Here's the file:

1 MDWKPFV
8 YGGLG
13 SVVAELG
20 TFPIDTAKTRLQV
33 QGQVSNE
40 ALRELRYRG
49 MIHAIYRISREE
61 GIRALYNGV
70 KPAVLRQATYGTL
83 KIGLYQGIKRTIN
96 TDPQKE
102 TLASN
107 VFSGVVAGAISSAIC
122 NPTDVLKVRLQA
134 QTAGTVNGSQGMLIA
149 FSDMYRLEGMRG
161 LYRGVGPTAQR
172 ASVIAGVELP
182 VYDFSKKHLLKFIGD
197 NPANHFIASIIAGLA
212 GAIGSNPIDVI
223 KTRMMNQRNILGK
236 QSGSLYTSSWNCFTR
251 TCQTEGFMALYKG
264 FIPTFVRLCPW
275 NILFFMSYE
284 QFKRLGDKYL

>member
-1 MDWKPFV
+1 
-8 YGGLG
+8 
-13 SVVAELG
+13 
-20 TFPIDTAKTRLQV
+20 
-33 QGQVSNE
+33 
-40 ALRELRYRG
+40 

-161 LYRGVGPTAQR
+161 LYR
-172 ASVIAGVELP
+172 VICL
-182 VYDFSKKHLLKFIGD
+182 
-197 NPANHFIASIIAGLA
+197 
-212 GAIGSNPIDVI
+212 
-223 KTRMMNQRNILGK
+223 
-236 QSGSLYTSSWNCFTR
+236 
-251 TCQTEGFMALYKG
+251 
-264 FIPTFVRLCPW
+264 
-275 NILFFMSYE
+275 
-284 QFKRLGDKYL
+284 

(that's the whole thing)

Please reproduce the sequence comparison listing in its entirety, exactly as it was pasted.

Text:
1 MDWKPFV
8 YGGLG
13 SVVAELG
20 TFPIDTAKTRLQV
33 QGQVSNE
40 ALRELRYRG
49 MIHAIYRISREE
61 GIRALYNGV
70 KPAVLRQATYGTL
83 KIGLYQGIKRTIN
96 TDPQKE
102 TLASN
107 VFSGVVAGAISSAIC
122 NPTDVLKVRLQA
134 QTAGTVNGSQGMLIA
149 FSDMYRLEGMRG
161 LYRGVGPTAQR
172 ASVIAGVELP
182 VYDFSKKHLLKFIGD
197 NPANHFIASIIAGLA
212 GAIGSNPIDVI
223 KTRMMNQRNILGK
236 QSGSLYTSSWNCFTR
251 TCQTEGFMALYKG
264 FIPTFVRLCPW
275 NILFFMSYE
284 QFKRLGDKYL

>member
-1 MDWKPFV
+1 
-8 YGGLG
+8 
-13 SVVAELG
+13 
-20 TFPIDTAKTRLQV
+20 
-33 QGQVSNE
+33 
-40 ALRELRYRG
+40 

-161 LYRGVGPTAQR
+161 LYR
-172 ASVIAGVELP
+172 VICL
-182 VYDFSKKHLLKFIGD
+182 
-197 NPANHFIASIIAGLA
+197 
-212 GAIGSNPIDVI
+212 
-223 KTRMMNQRNILGK
+223 
-236 QSGSLYTSSWNCFTR
+236 
-251 TCQTEGFMALYKG
+251 
-264 FIPTFVRLCPW
+264 
-275 NILFFMSYE
+275 
-284 QFKRLGDKYL
+284 